Sunday, 17 October 2010

From Your Fear ... #8

When writers resort to using the word ‘diaspora‘ in a pop context it’s time to take to the hills. Diaspora, however, can reasonably be used in relation to the spread or migration of a race, such as the Romany families. While origins remain muddled and scholars tie themselves up in knots, there is naturally Romany representation throughout Europe and beyond, where the same issues recur, raising questions about perception, persecution, integration, education, and so on.
And where there are gypsies there is music, but that’s not straight forward either. While some maintain traditional art forms, others embrace the pop culture of the time and place, while some celebrate the best of both worlds. In Poland, for example, Ewa Demarczyk emerged in the ‘60s with her dramatic ‘sung poetry’, perfectly looking the part with her striking presence, raven black hair, and her extreme dramatic performances of gypsy-themed numbers such as Cyganka . On the other hand there is Michal Burano, whose background was Lovari, a long-established Romany family. He can be seen in his ‘60s prime with astonishingly passionate performances such as Ja po tobie nie placze, where he comes across as a Johnny Ray or Gene Pitney figure with the intensity and exoticism magnified one hundred times.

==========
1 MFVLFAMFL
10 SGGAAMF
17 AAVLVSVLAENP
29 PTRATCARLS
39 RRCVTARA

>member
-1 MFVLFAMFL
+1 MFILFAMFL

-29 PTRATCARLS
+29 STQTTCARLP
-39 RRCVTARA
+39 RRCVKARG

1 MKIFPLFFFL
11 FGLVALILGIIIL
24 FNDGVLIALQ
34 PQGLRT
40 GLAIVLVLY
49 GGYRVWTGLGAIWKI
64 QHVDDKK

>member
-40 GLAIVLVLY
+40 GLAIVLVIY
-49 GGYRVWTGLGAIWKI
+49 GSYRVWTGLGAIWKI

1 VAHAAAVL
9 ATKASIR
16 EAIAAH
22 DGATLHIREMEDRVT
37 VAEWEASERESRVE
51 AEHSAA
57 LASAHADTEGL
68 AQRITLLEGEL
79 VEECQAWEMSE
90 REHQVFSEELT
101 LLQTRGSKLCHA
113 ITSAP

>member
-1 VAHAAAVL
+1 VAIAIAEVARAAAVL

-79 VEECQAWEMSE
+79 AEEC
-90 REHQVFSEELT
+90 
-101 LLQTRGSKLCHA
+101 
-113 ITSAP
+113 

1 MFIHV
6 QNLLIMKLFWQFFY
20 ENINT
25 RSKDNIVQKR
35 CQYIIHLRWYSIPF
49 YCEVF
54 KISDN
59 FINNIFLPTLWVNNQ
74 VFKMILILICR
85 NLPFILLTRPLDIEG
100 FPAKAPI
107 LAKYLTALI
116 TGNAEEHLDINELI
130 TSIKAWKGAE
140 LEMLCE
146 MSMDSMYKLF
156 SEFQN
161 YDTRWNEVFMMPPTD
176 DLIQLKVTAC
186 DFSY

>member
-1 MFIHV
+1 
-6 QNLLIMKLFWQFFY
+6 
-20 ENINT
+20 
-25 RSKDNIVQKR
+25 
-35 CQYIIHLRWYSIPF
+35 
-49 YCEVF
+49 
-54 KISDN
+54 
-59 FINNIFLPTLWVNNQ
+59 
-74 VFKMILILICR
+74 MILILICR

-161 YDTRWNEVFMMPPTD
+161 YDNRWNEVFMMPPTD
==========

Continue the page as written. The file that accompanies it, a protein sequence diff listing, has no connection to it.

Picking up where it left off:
Finland is another country with a long-established Romany presence and no doubt ongoing issues. It’s also a country with a far more interesting pop tradition that it’s given credit for. Among the performances featured in the trans-global pop project Anywhere Else But Here Today is Anneli Sari, a singer from a Roma background. She is featured at a very young age exquisitely performing the Rolling Stones’ As Tears Go By. Ever since Marianne Faithful’s version appeared this has become a song that lends itself perfectly to feminine interpretation. There are clips readily available, for example, of Nancy Sinatra, Nara Leao, and Jackie De Shannon performing the song, while of course there is also the immortal footage of Marianne seated in a bar singing it in Godard’s Made In USA.
Among other female performances of Stones songs is Vashti’s Some Things Just Stick In The Mind. She, of course, would in time become infamous for her romantic lifestyle choice, fleeing London and travelling around the Hebrides in a little green gypsy caravan with her boyfriend Robert, a horse called Bess, and a dog named Blue. Ironically latter-day Rolling Stone Ronnie Wood did come from a Romany family. And Keith Richards has acknowledged there was a bit of a gypsy thing going on in several Stones classics, such as Paint It Black and Mother’s Little Helper. It must have been a lingering influence from the gypsy families who made a home on Dartford Heath or Crayford Marshes.
In the mid-‘70s Anneli Sari openly acknowledged her Romany or Finnish Kale roots by recording with the gypsy group Hortto Kaalo, and appearing in a pioneering TV special performing selections from the sessions. Anneli’s work with Hortto Kaalo is really delightful, and intriguingly there seems a strong French chanson influence in there too.

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